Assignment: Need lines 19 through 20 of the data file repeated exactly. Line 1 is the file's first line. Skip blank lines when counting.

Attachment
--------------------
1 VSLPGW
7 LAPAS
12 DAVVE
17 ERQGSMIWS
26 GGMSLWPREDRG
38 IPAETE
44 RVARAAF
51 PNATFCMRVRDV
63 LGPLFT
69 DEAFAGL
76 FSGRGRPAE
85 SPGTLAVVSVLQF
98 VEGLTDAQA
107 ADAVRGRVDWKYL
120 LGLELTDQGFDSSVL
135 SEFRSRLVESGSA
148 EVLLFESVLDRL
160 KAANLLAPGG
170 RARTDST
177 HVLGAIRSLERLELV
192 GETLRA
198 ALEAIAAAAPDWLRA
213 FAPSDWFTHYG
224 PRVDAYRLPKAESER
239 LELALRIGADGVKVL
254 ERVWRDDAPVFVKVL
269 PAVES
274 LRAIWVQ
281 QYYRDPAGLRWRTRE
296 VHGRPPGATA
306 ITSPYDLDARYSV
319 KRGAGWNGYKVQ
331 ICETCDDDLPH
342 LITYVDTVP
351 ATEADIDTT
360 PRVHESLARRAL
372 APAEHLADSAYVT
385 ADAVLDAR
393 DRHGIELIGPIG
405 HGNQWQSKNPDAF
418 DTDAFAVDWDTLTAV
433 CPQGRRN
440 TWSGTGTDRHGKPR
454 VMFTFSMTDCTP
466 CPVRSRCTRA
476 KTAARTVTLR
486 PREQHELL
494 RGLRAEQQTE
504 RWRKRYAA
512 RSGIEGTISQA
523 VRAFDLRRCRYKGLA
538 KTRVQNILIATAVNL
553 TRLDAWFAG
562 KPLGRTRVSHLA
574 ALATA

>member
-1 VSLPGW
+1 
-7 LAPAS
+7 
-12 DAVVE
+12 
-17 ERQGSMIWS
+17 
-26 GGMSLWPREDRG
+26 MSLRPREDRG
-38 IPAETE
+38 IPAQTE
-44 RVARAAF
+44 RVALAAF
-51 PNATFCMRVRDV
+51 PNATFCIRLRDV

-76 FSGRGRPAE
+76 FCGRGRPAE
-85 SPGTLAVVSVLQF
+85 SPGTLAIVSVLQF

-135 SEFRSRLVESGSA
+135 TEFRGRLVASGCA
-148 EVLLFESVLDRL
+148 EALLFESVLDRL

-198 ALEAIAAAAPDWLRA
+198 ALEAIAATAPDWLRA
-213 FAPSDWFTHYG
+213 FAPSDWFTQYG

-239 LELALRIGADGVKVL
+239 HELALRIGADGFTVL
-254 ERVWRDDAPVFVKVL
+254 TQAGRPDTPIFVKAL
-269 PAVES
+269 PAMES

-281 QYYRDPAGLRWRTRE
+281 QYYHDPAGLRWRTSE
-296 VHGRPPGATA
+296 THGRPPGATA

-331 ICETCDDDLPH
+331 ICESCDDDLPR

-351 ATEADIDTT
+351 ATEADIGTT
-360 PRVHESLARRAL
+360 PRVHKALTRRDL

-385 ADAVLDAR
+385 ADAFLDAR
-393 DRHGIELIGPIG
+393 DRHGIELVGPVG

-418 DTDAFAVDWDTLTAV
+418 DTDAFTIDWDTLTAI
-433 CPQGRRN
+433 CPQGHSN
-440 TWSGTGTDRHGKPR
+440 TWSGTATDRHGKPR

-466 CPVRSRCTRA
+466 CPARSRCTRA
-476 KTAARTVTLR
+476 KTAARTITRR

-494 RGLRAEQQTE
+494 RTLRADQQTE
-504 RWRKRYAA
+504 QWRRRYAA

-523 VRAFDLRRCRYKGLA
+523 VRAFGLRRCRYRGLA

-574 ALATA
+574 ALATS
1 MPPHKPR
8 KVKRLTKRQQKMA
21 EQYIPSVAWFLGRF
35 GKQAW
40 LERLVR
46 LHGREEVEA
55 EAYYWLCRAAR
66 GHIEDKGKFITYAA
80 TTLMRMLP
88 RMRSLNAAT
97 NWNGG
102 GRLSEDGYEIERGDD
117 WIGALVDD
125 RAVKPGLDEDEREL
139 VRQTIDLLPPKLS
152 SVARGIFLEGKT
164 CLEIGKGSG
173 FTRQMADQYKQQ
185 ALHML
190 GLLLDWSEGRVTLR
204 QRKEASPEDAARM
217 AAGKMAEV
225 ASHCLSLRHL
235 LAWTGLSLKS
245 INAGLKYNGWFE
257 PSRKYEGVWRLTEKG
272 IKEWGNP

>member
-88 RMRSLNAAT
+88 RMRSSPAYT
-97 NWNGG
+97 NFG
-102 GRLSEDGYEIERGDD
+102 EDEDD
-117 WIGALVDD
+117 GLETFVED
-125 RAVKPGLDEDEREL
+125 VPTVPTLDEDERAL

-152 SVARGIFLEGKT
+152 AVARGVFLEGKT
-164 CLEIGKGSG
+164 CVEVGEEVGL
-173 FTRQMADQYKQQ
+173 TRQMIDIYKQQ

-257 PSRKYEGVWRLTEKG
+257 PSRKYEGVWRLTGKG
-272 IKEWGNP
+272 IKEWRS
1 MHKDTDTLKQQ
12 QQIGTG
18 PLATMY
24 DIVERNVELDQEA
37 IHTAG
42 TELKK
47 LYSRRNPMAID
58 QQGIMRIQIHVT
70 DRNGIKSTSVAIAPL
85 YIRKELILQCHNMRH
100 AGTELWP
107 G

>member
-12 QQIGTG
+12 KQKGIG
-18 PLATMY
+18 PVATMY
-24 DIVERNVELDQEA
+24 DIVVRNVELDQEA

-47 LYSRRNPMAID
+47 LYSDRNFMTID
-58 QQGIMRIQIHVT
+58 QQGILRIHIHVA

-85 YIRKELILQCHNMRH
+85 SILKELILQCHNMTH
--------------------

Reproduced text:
170 RARTDST
177 HVLGAIRSLERLELV